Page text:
Writing unit tests for API’s is a waste of time. A waste of time? Yes, I am developing an API. The API is not stable yet. Today I need to rewrite some calls and now all my tests fail. I need to update all those unit tests. If I did not have to write tests, my code was already finished.
Yes, it is. By changing an interface or API, you need to update the existing tests. It is possible that many tests needs an update. Updating tests takes some time and costs something. Does this mean that writing unit tests is a waste of time?
Unit Testing is like walking.
Unit testing is like trying to do a long distance walk. You want to walk 100 km in 24 hours. You start to train. Each weekend you go for a walk. It goes well in the beginning. You can walk 10 km, a few weeks later you walk 20 km. Then you are training to go more kilometres. After 25 km, you feel pain in your feet. You are thinking: “Why am I doing this? Why am I hurting myself?” That pains stays several weeks.
By the time it is getting better, there is something else that has more priority. Some people have their birthday. The party is on a day that you planned to go for a walk. You skip. The week after that something else interferes with your walking plans. After a few weeks without any walk you decide to go again. Ambitious as you are, you start with 30 kilometres. But everything hurts after 20 kilometres. You ask yourself again why you are doing it?
While you walk, you see other walkers. They never had problems with pain and go much faster as you. They also go twice the distance as you are doing. How do they do that? But they do not have as many friends as you have. And their friends never celebrate their birthdays. They have much more time to walk.
You have two options. The first option is to quit. You conclude that you do not have anything in common with them. In the end you conclude that a long distance walk is nothing for you. You never walk again. The second option is to start over and try until you manage to walk the distance that you want to walk. The second option is the hardest, but in the end it was worth the effort.
Unit testing is not easy. You can start to create unit tests and create each day more unit tests. In the end you have many unit tests. No, that was not our initial problem. The problem was that the developer needs to update too many unit tests.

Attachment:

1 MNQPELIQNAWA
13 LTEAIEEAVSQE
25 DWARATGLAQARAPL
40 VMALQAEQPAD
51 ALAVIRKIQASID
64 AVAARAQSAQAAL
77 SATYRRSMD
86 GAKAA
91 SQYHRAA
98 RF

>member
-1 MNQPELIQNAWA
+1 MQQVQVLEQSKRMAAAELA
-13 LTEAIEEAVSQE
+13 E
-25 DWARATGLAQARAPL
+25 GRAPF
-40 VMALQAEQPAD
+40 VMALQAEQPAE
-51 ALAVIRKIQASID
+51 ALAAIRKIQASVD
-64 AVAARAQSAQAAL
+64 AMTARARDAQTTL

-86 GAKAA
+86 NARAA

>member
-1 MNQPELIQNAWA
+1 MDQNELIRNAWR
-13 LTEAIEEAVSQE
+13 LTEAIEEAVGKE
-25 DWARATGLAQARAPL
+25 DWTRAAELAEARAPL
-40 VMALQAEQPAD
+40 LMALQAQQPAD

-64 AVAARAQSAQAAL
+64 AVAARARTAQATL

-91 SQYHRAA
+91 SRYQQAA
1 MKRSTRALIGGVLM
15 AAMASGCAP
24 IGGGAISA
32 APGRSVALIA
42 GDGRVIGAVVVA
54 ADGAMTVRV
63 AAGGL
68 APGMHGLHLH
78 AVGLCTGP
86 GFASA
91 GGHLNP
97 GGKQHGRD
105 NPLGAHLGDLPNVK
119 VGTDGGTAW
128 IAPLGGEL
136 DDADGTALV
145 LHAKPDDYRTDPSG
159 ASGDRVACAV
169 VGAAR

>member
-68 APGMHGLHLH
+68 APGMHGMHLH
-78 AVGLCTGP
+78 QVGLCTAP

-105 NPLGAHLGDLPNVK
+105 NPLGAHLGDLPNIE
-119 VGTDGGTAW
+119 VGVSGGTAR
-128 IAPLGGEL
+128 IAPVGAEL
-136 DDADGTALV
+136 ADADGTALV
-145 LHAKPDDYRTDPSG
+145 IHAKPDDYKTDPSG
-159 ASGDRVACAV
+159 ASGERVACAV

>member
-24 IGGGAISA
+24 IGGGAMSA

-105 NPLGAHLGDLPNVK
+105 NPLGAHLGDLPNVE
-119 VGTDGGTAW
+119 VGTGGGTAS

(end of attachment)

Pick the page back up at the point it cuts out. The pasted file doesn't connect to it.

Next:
You have a system with an API. The API does probably have more than one call. If you do not write any tests for the API’s, none of them have any tests. What happens if you update a function that also has some impact on an other function? What happens if you as developer make a mistake and the other API’s are failing? Do you want to know while you are developing that your other interfaces are failing? I suppose you do. If you do not have any unit tests on API level or in another part, your do not know if something else in the system is failing. Unit tests are the safety net for the existing functionality that you do not touch.
Unit testing has more advantages. By creating unit tests on an interface, you are thinking about how you should use that interface (or API). Maybe the API is not that useful when you use it. The design of the API was not good. The usage of the API via the unit tests proves that.
Unit tests test a small piece of code. That means that the tests are more stable than an automated user interface test. User interface tests are more flaky. They tend to fail without any reason. They also have problems with variations on the network speed. They are more complex to debug when they fail. The code that they cover is bigger. In case a unit test fails, the developer does not have to debug in most cases. He knows which part of the code a test covers.
Write some documentation. Your other colleagues do also need to know how your code looks like. Unit test are ideal for documenting code. A developer can look at a unit test to see how to call some part of the code. You do not have to document the usage anymore. It is in the set of unit tests.
The fastest tests are unit tests. The execution of one tests is in the range of milliseconds. In the same time as you run one end to end test, you can do a lot of unit tests. End to end tests are slow because they imitate a user. Because of the fast execution times there is a fast feedback. You as developer can run the tests during the development process. You will check if the system is still performing like it was before your changes. Faster feedback is cheaper, everybody knows it by now. You will find bugs earlier in the development cycle by the unit tests. The cost of a bug is much lower.
Continuous Integration Server
Writing unit tests is a very good idea. It is better to run them in an automated way on a continuous integration server. Then the server executes the tests as soon as you put the new code in version control. Everybody notices it when the tests are failing on the continuous integration server. This is an advantage. Developers will fix the failing tests much faster. Nobody likes a failing build.
Writing unit tests is a good way of working. In the beginning it is hard. It is worth the effort. The end user will be much happier with a product that has less bugs.